Thing is, Jim didn’t make the mistake, I did. I copied the text for him. I rushed to the source I used – MIT’s version (people smarter than I see where this is going). I checked Open Source Shakespeare. Same problem. I checked the actual First Folio (with JM’s link), and there it is, the right way:

Our revels now are ended. These our actors,
As I foretold you, were all spirits and
Are melted into air -- into thin air --
And, like the baseless fabric of this vision,
The cloud-capped towers, the gorgeous palaces,
The solemn temples, the great globe itself,
Yea, all which it inherit, shall dissolve,
And, like this insubstantial pageant faded
Leave not a rack behind. We are such stuff
As dreams are made on, and our little life
Is rounded with a sleep.

The problem is that both MIT and Open Source Shakespeare are based on the Moby Shakespeare, a public domain version of the complete works that is (a) darned near ubiquitous (see “public domain”) but also (b) known to have substantial errors.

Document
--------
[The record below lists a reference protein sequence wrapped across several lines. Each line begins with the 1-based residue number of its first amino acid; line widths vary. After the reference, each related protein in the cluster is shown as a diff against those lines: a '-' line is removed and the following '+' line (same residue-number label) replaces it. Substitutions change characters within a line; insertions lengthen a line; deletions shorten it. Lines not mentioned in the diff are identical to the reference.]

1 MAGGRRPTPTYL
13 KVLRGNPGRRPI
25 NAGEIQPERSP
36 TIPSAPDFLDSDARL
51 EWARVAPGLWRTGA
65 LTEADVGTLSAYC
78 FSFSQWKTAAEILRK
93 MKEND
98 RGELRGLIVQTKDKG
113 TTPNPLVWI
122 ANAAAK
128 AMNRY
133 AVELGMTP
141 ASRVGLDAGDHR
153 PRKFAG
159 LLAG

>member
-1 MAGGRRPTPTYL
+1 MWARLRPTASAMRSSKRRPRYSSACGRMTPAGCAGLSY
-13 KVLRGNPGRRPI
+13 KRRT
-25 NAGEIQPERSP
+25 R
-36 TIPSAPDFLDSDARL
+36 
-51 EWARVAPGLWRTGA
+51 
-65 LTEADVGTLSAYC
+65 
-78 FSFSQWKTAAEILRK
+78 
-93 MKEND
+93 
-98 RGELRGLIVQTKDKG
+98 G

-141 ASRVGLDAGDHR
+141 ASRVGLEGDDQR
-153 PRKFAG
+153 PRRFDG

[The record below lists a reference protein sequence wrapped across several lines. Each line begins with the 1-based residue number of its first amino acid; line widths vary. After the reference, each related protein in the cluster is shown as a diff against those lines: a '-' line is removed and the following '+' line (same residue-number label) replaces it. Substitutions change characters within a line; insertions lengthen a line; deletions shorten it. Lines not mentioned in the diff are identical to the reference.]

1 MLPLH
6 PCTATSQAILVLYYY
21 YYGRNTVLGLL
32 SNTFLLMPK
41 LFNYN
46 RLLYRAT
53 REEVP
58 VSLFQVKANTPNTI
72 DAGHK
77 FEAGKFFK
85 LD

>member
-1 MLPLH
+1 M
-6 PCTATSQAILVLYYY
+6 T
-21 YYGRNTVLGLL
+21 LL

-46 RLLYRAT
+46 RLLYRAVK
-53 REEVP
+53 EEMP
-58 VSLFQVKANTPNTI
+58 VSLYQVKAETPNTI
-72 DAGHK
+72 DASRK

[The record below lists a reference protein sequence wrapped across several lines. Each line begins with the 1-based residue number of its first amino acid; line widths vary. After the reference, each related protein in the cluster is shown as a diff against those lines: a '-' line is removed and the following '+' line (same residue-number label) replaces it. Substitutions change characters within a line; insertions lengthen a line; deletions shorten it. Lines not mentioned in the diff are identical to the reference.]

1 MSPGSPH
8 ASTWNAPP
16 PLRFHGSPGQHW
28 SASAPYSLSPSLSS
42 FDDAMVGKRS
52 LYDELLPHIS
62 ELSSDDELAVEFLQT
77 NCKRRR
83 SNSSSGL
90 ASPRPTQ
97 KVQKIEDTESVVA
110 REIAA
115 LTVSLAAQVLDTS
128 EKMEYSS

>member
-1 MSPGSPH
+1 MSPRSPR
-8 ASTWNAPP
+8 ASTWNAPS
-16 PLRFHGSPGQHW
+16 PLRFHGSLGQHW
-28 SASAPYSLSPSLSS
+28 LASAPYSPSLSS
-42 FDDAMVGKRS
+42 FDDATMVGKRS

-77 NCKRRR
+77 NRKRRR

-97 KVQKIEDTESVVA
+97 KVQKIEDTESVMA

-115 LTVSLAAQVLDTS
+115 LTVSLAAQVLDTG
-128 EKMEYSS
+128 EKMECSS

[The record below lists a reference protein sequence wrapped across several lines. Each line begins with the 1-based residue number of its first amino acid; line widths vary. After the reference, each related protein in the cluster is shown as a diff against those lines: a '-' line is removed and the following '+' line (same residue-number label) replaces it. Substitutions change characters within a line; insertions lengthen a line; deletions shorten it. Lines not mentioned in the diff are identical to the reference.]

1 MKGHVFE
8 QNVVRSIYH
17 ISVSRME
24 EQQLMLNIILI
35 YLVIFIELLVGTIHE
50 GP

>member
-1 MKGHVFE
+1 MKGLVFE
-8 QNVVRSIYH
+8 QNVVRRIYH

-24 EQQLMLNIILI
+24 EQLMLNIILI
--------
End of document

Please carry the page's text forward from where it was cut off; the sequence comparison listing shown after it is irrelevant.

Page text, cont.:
I know this. I guess I just always assumed that the errors were like very small needles in a very big haystack, and that they would simply never be an issue for me. That is not good thinking. I won’t say it wrecked my tribute to Robin Williams, but it sure tainted it. I wonder if Mr. Meskimen would make us another one? I’ll have to ask.

What other errors have you found propagated all over the internet because of Moby? Any really glaring ones? I know that Open Source Shakespeare actively updates their text to fix errors as they are reported, but I don’t believe MIT does (which would also no doubt be true of 99% of the other texts out there).